RAÚL REVUELTA

Mexico 2022 | TOURISM | VIP INTERVIEW

TBY talks to Raúl Revuelta, Director General of Grupo Aeroportuario del Pacifico, about air traffic trends in 2021, growth over the past year, and the organisation's key successes.

What trends have you observed in terms of air traffic in the country at the moment?

Our industry was one of the most affected globally by the pandemic, as most airports, airlines, and the tourism industry were hit extremely hard. We are starting to see a gradual recovery, though we are still far from our pre-pandemic figures. For example, the group used to manage around 48 million passengers in 2019, and in 2020 we ended with less than 28 million passengers. That recovery will likely take some years, perhaps until 2024. In general, there has been a huge impact on numbers, though we are also seeing a complete change in the trends of our passengers.

Despite the pandemic, the group was able to grow in the last trimester. How was it able to achieve this?

In 2020, we had to work heavily on costs and the digital transformation of the company. In airports, there are two main businesses: aeronautical and commercial revenues, which have changed completely. In the past, in the areas of food and beverage, people spent a few hours at the airport eating and drinking. Now, despite the slow return of passengers, their behaviors have dramatically changed; for instance, there are passengers that do not want to remove their masks, so they do not eat at the airports. Another trend that changed was e-commerce, which has opened the door for the use of apps. On the retail side, there has been a huge impact. In May, we will launch our mobile app, and through it you can order food and beverages and even retail products that will be delivered directly to the passenger gates. We are changing the layout of our different commercial areas to minimize crowded zones. We are trying to improve the customer experience, rather than just provide a big offering of products. The new reality of airports is that we need to compete more in terms of retail or food and beverage. We are in the middle of transforming our business. At the end of the day, a happy passenger is a larger consumption ticket for the airport. We want to transform our airports in the quickest way possible to adapt us to this new reality.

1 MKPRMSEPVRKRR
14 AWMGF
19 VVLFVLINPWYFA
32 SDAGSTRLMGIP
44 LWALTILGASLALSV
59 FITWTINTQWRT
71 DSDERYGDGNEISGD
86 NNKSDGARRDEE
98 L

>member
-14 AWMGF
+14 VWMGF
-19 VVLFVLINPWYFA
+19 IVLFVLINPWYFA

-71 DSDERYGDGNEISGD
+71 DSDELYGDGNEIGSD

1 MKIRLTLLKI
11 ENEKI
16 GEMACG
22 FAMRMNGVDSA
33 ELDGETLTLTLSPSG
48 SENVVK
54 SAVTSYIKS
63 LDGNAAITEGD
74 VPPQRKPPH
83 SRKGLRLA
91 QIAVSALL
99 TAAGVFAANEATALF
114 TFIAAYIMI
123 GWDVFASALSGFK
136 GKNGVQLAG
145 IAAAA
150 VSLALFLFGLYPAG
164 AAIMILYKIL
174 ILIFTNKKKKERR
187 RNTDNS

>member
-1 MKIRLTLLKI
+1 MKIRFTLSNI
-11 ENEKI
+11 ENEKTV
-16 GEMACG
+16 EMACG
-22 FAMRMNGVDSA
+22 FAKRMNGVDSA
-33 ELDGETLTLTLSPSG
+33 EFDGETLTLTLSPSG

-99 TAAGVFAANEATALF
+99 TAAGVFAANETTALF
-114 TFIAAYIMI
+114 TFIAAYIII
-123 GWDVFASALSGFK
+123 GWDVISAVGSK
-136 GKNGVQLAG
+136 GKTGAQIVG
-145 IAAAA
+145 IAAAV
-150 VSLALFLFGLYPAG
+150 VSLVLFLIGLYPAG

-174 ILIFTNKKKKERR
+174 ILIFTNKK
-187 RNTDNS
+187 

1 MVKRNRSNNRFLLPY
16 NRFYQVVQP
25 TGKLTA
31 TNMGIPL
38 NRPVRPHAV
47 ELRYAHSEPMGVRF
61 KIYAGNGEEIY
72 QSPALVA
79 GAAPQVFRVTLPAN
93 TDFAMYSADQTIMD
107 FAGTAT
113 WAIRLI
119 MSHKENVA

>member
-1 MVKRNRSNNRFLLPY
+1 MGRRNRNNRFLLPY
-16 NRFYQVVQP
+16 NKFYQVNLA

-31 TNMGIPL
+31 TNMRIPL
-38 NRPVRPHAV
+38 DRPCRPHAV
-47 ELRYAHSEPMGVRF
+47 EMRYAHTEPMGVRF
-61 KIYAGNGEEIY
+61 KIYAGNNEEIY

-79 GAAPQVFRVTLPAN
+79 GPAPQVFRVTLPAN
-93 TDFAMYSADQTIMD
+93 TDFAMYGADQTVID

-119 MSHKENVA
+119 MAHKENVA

What have been Grupo GAP's biggest achievements over the past year?

One of the most important aspects was working with this new reality; as an airport operator, we needed to adapt all our biosecurity procedures to inspire confidence among our passengers. We worked with Tec de Monterrey to develop all the procedures for passengers. The Airport Council International, which is the association of airports, gave us a certification to our safety procedures. We were the first group of airports in the world to obtain that certification. Our airport in Los Cabos was the second in the world to obtain it, just after Istanbul. We are working hard to restore confidence in flying. We have worked with airlines and the tourism ministers of the different states we operate in. One of the biggest learnings from this pandemic is that everything can change dramatically from one day to the next one, and as a company you need to be extremely flexible. We know we have to carry out a digital transformation, not only for our passengers but also for the internal processes of the company. We have thermal cameras that measure temperature, do facial recognition, and assess the risk that passengers have.